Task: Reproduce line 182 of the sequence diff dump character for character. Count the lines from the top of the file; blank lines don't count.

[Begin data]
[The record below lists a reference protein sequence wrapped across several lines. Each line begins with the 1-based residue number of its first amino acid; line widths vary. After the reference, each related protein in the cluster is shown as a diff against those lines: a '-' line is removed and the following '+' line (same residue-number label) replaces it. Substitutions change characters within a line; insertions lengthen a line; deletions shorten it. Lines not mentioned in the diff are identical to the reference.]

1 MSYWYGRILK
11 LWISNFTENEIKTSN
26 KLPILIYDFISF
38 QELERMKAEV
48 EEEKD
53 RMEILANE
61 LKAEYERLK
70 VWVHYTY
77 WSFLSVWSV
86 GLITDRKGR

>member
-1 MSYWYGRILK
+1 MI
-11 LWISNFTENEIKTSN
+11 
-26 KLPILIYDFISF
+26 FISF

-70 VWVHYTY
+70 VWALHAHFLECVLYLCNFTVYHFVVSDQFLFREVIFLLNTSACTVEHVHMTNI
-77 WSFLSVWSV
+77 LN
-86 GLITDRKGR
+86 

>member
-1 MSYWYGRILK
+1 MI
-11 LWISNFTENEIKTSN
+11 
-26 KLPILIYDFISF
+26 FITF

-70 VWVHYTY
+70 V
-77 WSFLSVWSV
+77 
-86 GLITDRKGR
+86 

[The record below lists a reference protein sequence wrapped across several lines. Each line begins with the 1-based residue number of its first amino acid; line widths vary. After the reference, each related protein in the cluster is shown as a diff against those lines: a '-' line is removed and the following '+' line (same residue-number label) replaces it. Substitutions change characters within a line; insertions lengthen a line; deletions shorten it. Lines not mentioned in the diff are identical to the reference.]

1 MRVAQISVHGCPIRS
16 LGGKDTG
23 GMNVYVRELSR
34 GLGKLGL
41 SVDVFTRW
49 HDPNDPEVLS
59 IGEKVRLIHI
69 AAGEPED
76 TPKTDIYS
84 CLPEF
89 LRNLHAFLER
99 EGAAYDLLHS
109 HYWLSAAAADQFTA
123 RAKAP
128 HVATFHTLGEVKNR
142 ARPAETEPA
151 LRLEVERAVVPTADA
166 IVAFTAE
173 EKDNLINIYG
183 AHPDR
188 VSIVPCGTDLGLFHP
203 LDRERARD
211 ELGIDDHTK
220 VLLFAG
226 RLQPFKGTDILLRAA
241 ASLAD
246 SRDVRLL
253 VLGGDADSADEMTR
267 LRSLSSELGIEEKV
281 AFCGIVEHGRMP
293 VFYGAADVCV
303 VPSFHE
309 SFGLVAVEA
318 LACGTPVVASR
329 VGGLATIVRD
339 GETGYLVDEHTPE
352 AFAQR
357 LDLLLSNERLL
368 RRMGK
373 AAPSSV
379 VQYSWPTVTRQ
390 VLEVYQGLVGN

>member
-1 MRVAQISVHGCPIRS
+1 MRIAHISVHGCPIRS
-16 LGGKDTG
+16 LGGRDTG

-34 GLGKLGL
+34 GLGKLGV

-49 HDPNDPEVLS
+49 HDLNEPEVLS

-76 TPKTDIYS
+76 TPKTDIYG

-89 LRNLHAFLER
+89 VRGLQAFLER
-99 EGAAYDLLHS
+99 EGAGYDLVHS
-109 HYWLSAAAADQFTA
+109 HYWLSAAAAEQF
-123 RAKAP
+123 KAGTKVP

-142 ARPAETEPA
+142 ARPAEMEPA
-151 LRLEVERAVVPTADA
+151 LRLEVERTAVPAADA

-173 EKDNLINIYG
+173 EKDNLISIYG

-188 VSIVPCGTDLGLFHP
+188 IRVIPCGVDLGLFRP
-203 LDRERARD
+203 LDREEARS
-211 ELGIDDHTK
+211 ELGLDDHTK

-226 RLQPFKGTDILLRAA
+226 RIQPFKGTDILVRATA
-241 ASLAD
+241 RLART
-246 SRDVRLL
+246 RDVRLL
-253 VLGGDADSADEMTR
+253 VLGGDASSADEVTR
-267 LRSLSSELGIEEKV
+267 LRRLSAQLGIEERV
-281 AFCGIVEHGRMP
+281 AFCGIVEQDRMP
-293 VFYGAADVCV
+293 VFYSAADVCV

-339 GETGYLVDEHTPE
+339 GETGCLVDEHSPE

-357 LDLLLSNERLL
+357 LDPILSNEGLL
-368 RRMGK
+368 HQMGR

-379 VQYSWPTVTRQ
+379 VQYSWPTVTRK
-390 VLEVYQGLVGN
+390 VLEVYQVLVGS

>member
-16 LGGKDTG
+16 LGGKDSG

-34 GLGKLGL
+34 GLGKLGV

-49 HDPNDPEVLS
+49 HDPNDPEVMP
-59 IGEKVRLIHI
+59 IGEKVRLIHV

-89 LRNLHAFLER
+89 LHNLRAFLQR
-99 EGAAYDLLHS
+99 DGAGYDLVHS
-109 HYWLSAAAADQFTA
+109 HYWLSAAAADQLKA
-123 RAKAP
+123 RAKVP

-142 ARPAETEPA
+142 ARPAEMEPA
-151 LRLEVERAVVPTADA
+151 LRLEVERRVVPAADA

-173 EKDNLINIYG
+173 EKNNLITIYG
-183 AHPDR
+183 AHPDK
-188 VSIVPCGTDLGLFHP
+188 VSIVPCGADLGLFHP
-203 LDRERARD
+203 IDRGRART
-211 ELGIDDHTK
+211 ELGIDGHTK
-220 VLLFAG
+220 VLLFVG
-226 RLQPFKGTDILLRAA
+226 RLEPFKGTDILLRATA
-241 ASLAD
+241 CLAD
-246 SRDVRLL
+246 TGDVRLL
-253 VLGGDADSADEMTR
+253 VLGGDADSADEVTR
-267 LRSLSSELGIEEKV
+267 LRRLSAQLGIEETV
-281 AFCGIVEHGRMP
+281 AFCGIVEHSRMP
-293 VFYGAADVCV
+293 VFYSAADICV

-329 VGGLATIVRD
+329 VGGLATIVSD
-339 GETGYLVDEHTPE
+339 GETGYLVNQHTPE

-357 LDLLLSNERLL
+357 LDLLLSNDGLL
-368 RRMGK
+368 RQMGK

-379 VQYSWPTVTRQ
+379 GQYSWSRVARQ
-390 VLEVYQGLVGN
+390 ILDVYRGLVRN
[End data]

+293 VFYSAADICV